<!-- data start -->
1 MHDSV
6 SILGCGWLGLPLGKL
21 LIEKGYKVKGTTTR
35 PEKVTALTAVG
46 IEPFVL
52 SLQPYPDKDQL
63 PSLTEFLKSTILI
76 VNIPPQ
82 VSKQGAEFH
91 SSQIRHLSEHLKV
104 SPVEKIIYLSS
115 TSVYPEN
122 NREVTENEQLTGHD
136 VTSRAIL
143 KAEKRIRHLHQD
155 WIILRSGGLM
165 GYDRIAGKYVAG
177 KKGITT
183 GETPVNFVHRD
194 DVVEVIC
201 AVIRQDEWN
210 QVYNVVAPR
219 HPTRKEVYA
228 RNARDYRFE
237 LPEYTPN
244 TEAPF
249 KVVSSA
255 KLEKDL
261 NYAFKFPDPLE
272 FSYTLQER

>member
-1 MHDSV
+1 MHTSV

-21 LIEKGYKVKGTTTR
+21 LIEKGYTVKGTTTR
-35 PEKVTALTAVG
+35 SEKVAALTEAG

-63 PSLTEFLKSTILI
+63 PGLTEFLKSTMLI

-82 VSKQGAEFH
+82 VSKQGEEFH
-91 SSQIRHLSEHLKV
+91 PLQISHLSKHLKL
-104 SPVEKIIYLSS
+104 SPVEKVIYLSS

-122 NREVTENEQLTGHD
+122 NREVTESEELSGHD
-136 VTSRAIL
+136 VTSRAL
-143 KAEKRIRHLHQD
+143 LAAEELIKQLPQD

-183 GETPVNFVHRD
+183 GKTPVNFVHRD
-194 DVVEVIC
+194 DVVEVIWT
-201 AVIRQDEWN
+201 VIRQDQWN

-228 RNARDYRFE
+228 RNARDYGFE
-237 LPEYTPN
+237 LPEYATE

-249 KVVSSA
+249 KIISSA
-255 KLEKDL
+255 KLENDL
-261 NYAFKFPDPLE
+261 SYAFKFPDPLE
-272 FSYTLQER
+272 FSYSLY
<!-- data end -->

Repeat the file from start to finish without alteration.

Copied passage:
1 MHDSV
6 SILGCGWLGLPLGKL
21 LIEKGYKVKGTTTR
35 PEKVTALTAVG
46 IEPFVL
52 SLQPYPDKDQL
63 PSLTEFLKSTILI
76 VNIPPQ
82 VSKQGAEFH
91 SSQIRHLSEHLKV
104 SPVEKIIYLSS
115 TSVYPEN
122 NREVTENEQLTGHD
136 VTSRAIL
143 KAEKRIRHLHQD
155 WIILRSGGLM
165 GYDRIAGKYVAG
177 KKGITT
183 GETPVNFVHRD
194 DVVEVIC
201 AVIRQDEWN
210 QVYNVVAPR
219 HPTRKEVYA
228 RNARDYRFE
237 LPEYTPN
244 TEAPF
249 KVVSSA
255 KLEKDL
261 NYAFKFPDPLE
272 FSYTLQER

>member
-1 MHDSV
+1 MHTSV

-21 LIEKGYKVKGTTTR
+21 LIEKGYTVKGTTTR
-35 PEKVTALTAVG
+35 SEKVAALTEAG

-63 PSLTEFLKSTILI
+63 PGLTEFLKSTMLI

-82 VSKQGAEFH
+82 VSKQGEEFH
-91 SSQIRHLSEHLKV
+91 PLQISHLSKHLKL
-104 SPVEKIIYLSS
+104 SPVEKVIYLSS

-122 NREVTENEQLTGHD
+122 NREVTESEELSGHD
-136 VTSRAIL
+136 VTSRAL
-143 KAEKRIRHLHQD
+143 LAAEELIKQLPQD

-183 GETPVNFVHRD
+183 GKTPVNFVHRD
-194 DVVEVIC
+194 DVVEVIWT
-201 AVIRQDEWN
+201 VIRQDQWN

-228 RNARDYRFE
+228 RNARDYGFE
-237 LPEYTPN
+237 LPEYATE

-249 KVVSSA
+249 KIISSA
-255 KLEKDL
+255 KLENDL
-261 NYAFKFPDPLE
+261 SYAFKFPDPLE
-272 FSYTLQER
+272 FSYSLY